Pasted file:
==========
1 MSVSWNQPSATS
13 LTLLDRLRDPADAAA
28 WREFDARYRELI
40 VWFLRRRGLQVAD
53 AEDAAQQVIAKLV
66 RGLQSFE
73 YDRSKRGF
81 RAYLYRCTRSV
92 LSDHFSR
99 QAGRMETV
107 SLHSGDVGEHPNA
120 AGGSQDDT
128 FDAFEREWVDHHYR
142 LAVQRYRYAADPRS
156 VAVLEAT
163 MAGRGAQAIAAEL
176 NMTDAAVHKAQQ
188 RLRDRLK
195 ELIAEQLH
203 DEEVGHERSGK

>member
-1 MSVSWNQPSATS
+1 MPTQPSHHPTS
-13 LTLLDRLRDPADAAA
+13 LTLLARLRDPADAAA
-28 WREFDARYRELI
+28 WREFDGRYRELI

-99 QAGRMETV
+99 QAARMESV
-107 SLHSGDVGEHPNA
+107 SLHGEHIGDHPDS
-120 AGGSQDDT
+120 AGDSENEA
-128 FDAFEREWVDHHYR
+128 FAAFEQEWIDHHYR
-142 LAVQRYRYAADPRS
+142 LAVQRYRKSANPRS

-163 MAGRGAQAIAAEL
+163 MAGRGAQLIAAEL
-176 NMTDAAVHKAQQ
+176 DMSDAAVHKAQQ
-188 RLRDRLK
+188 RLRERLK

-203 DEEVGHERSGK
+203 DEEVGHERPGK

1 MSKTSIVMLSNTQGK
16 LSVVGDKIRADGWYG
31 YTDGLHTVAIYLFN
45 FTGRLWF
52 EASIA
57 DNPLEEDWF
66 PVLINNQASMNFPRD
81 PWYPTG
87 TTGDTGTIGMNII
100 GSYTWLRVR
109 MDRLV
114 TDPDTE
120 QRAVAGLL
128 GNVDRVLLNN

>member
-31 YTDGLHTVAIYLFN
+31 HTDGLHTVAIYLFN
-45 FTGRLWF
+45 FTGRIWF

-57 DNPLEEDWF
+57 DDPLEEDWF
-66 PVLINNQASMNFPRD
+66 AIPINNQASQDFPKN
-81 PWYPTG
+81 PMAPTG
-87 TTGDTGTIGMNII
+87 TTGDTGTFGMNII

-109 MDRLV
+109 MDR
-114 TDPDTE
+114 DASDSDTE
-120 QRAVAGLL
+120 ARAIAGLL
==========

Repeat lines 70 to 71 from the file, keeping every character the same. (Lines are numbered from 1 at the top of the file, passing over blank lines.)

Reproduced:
+81 PMAPTG
-87 TTGDTGTIGMNII